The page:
Paper Outlook for Q2 — Prices Holding Through Spring
Not long after revelers congregated in Times Square to watch the ball drop, signaling the start of 1998, paper prices reflected the first increase of the new year.
“It was three dollars per hundred weight or roughly 6.5 percent on a typical 40/45 lb. number four or five sheet,” relates Bruce Janis, president of MSPGA: Management Science for the Publishing and Graphic Arts, of the first-quarter jump.
|MSPGA Internal Paper Analysis
Market Prices Charged by 10 Sample Printers
| ||45 lb. No.5||40 lb. No.5|
|Source: MSPGA Management Science for the
Publishing and Graphic Arts (New York)
Questions or comments may be directed to
MSPGA at (888) MSPGA14. HTTP://www.MSPGA.com
The increase was an anticipated reflection of a continued strong economy. “What’s happening is that we came off a very strong fourth quarter. The first increase of ’98 is holding,” reports Janis.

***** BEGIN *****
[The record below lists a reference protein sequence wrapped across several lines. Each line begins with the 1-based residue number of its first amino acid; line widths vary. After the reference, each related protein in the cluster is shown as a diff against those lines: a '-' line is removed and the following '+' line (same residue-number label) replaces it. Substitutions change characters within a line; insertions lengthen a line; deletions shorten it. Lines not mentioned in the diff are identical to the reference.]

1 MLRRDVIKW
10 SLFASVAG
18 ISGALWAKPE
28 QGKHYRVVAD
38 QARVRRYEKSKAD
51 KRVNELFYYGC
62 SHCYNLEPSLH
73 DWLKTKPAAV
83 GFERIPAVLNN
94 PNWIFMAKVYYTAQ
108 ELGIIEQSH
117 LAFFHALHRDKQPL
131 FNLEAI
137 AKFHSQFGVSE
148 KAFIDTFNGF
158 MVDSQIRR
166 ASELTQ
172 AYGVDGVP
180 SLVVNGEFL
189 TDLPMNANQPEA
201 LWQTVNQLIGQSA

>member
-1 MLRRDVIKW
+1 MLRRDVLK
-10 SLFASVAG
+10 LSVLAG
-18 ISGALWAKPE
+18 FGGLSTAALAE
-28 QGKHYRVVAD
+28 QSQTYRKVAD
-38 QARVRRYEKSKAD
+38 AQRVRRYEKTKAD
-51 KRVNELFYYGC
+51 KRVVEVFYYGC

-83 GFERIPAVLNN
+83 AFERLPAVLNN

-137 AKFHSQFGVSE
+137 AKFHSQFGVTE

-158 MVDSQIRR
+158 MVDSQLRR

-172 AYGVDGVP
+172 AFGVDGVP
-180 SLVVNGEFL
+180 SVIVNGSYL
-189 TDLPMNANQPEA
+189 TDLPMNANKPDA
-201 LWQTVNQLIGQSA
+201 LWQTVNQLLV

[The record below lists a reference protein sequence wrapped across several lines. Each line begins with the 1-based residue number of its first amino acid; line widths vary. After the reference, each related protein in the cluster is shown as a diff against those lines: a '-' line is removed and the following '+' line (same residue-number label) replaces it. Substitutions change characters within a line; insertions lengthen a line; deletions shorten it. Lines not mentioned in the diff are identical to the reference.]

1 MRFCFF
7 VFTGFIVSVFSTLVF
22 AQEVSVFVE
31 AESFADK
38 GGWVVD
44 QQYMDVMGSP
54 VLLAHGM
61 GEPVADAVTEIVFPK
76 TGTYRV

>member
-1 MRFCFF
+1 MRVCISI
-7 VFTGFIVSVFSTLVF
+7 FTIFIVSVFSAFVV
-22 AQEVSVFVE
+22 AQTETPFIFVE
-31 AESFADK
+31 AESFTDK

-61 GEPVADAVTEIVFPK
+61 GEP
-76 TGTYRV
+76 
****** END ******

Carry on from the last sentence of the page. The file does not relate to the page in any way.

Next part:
Bob Allen, manager of purchasing and scheduling at Banta Kansas City, concurs. “On Jan. 1, we received a significant increase on [gloss coated] groundwood in the 5-percent range,” he observes. “You’ve got upward pressure on pricing on the groundwood side attributable to no new capacity of any significance planned.”
The same can’t be said of free sheets, according to Allen. Prices for those grades haven’t budged.
“Late in the year, there was some conversation that free-sheet suppliers would be looking to increase,” Allen notes, “but that seems to have fizzled out at this time.”
For the present, there appear to be no supply or stock out issues with which to be concerned. And with advertising pages and page counts continuing to be very strong, Allen expects the January increase to hold until the summer. However, no new increases should come this quarter.